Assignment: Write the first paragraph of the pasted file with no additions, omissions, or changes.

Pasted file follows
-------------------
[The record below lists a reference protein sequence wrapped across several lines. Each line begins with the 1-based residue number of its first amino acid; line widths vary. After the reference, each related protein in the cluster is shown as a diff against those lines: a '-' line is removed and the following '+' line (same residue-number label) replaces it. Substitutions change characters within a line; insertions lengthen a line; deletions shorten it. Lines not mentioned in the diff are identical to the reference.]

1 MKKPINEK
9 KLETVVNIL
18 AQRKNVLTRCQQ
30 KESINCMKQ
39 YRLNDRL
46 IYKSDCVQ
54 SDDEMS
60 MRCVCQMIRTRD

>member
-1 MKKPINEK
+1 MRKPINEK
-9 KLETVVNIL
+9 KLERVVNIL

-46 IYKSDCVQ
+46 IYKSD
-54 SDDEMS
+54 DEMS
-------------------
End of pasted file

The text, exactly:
[The record below lists a reference protein sequence wrapped across several lines. Each line begins with the 1-based residue number of its first amino acid; line widths vary. After the reference, each related protein in the cluster is shown as a diff against those lines: a '-' line is removed and the following '+' line (same residue-number label) replaces it. Substitutions change characters within a line; insertions lengthen a line; deletions shorten it. Lines not mentioned in the diff are identical to the reference.]